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Vol. 75. Issue 10.
Pages 850-852 (October 2022)
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Vol. 75. Issue 10.
Pages 850-852 (October 2022)
Scientific letter
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A new mutation in the ACTA1 gene possibly associated with dilated cardiomyopathy without concomitant myopathy
Una nueva mutación en el gen ACTA1 posiblemente asociada a miocardiopatía dilatada sin miopatía concomitante
Arancha Díaz Expósitoa,
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Corresponding author:
, Ainhoa Robles Mezcuaa, Alejandro I. Pérez Cabezaa,b, José Manuel García Pinillaa,b
a Unidad de Insuficiencia Cardiaca y Cardiopatías Familiares, Hospital Universitario Virgen de la Victoria, Instituto de Investigación Biomédica de Málaga (IBIMA), Málaga, Spain
b Centro de Investigación en Red de Enfermedades Cardiovasculares (CIBERCV), Spain
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To the Editor,

Dilated cardiomyopathy (DCM) is a myocardial disease typified by left ventricular or biventricular dilation and dysfunction that cannot be explained by abnormal loading conditions, and which provokes heart failure (HF), arrhythmias, or sudden cardiac death (SCD). A familial association has been demonstrated in a high percentage of cases, highlighting the importance of genetic studies of family members. We present a family with a previously undescribed mutation in the ACTA1 gene. Informed consent were obtained from all patients and approval was obtained from the ethics committee. Figure 1 shows the family tree.

Figure 1.

Family tree. b, born; Ca, cancer, HF, heart failure; SD, sudden death.


The index case is a 36-year-old man, with bronchial asthma as the only relevant medical history. His family history includes a paternal grandfather and uncle with SCD, and his father and 2 other paternal uncles with DCM. Onset was a first episode of HF in April 2005. During admission, the patient was diagnosed with DCM, with an echocardiogram showing left ventricular dilation with severely depressed global systolic function and severe mitral regurgitation. Coronary disease was ruled out and, despite treatment optimization, symptoms persisted. The patient underwent follow-up at our HF and Inherited Heart Disease Unit, with progressive deterioration of left ventricular ejection fraction (LVEF) and, in July 2008, he died after rapidly progressing cardiogenic shock.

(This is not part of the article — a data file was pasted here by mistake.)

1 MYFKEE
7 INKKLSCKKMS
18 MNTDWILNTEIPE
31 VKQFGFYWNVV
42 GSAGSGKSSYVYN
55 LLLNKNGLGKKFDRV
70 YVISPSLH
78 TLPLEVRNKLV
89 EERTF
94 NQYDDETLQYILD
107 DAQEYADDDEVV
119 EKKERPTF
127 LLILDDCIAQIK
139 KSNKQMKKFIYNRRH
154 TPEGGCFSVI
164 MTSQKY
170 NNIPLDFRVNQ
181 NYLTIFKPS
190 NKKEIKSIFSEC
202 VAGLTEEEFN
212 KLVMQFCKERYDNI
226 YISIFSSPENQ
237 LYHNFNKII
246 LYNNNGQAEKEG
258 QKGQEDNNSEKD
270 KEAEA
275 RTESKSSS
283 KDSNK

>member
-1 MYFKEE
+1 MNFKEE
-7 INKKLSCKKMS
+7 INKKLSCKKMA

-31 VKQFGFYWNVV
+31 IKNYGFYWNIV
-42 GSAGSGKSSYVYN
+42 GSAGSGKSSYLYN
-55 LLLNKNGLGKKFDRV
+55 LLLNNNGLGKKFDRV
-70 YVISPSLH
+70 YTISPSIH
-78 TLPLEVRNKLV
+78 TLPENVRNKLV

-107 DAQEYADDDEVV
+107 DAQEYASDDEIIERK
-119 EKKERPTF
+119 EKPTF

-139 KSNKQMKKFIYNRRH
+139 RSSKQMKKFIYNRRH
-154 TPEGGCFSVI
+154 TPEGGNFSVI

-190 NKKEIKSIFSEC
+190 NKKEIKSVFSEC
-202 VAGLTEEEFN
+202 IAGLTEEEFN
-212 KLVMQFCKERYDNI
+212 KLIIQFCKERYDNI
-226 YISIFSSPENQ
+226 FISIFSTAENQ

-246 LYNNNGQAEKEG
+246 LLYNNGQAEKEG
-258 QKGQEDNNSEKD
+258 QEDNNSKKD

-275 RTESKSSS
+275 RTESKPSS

In 2019, a 55-year-old man, a cousin of the index patient, was referred to our unit (figure 1, case III.7) for familial screening. His sister (figure 1, case III.5), who was under follow-up at another center, experienced onset of DCM in 2008, and had an implantable cardioverter-defibrillator that produced appropriate shocks during follow-up. A massive parallel sequencing of 121 genes found no presence of pathogenic mutation but did uncover a variant of uncertain significance in the ACTA1 gene. This patient rapidly developed advanced HF, requiring a heart transplant in the same year as diagnosis.

During the same period, a 47-year-old woman attended our clinic (figure 1, case III.16). The patient was the cousin of the index case and cases III.5 and III.7. Cardiac diagnosis tests found a mildly depressed left ventricular ejection fraction (46%) without ventricular dilation, and magnetic resonance imaging showed the presence of linear midmyocardial late gadolinium enhancement of the anteroseptal-septal-inferoseptal and medial basal segments (figure 2).

Figure 2.

Mild linear midmyocardial late gadolinium enhancement of the anteroseptal-septal-inferoseptal and medial basal segments.


Cardiac diagnosis tests of case III.7 found no evidence of structural heart disease and targeted genetic testing of both this patient and case III.16 found both to be carriers of the heterozygous variant NM_001100.3:c.757G>A; p. (Gly253Ser) of the ACTA1 gene, which coincided with the mutation previously described in the transplanted patient. During the following year, the familial screening was extended to include first-degree relatives, among whom the most outstanding finding was the 3 daughters of case III.16, who are all ACTA1 mutation carriers but do not currently have associated structural heart disease.